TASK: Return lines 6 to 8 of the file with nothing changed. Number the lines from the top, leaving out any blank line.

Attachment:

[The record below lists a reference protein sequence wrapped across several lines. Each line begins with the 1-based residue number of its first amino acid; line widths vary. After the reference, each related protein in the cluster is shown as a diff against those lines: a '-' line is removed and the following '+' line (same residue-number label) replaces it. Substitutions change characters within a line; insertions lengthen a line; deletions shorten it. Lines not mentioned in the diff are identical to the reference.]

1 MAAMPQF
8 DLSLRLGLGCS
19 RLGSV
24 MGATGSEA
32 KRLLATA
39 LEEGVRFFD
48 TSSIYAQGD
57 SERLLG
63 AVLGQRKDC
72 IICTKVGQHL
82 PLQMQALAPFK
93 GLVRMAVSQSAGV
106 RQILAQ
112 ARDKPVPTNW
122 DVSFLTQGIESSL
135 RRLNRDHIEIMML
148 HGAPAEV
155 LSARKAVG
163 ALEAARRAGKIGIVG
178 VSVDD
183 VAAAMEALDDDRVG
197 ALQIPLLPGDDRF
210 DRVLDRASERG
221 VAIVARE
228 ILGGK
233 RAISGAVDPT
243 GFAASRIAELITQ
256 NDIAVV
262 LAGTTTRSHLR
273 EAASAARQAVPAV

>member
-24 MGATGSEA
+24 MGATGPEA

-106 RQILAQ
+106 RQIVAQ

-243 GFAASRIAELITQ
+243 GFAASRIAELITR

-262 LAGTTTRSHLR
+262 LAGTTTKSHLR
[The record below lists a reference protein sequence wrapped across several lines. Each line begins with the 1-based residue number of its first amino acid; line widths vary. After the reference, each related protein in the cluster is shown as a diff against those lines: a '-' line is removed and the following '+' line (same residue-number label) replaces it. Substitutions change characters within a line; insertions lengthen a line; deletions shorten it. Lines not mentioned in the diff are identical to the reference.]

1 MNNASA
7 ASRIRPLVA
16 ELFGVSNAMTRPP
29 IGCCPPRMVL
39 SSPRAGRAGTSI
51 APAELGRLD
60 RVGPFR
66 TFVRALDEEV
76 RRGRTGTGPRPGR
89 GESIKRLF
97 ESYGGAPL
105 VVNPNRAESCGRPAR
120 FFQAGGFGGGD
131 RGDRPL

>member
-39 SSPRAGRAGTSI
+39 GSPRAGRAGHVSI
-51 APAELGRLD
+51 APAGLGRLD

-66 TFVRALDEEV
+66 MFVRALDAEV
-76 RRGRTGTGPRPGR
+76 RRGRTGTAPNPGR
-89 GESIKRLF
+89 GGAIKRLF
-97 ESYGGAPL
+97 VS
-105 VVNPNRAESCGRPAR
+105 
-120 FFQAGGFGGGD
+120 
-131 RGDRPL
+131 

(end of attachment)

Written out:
32 KRLLATA
39 LEEGVRFFD
48 TSSIYAQGD